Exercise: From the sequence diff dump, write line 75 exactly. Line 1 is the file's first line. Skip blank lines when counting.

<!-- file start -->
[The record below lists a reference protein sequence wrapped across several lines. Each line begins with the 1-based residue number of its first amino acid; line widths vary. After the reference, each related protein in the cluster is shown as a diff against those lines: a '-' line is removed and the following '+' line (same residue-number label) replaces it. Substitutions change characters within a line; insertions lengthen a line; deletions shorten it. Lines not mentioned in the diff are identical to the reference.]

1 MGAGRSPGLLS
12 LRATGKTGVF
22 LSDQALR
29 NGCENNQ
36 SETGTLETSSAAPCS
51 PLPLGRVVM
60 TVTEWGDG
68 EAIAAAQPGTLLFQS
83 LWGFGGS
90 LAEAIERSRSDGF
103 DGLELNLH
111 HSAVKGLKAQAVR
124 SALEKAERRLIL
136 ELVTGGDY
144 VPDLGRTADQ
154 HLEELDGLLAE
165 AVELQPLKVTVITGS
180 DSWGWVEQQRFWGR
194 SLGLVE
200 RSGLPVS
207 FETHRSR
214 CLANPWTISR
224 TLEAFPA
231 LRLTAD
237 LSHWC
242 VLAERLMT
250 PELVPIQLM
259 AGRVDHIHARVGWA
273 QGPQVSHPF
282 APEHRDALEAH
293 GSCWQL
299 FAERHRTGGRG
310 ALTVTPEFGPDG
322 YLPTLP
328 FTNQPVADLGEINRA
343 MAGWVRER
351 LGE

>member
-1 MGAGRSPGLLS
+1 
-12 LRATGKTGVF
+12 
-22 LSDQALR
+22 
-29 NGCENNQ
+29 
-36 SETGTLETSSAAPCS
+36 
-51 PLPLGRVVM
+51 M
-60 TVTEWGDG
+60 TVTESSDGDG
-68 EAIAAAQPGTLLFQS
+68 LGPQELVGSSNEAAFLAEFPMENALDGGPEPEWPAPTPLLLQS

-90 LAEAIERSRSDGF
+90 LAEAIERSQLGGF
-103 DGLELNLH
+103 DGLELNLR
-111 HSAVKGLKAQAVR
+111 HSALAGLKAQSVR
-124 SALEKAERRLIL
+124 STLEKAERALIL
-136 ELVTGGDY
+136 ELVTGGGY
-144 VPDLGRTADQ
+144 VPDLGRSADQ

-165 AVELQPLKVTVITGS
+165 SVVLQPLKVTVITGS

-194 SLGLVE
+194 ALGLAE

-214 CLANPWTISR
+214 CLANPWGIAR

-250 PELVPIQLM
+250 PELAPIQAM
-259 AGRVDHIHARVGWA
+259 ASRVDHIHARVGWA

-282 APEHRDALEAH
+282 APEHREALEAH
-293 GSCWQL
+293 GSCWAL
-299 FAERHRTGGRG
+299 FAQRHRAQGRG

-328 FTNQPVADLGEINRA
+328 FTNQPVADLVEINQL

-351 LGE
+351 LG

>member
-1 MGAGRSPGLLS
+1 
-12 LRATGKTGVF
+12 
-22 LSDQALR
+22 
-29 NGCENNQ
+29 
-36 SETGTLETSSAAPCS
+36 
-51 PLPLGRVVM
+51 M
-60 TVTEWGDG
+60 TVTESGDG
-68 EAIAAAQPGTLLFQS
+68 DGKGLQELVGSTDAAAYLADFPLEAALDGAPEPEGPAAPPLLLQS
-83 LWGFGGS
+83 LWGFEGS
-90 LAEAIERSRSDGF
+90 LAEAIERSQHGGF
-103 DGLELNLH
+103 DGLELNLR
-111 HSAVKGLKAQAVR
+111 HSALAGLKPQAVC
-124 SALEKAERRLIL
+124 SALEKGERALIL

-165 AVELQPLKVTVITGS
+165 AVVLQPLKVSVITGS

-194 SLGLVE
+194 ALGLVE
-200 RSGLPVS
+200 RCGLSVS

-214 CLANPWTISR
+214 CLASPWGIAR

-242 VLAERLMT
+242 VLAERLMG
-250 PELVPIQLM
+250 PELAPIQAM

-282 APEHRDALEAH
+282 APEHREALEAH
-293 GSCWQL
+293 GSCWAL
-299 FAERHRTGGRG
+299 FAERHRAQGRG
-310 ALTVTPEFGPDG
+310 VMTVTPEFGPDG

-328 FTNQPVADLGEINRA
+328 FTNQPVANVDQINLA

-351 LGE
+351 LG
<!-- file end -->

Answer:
+250 PELAPIQAM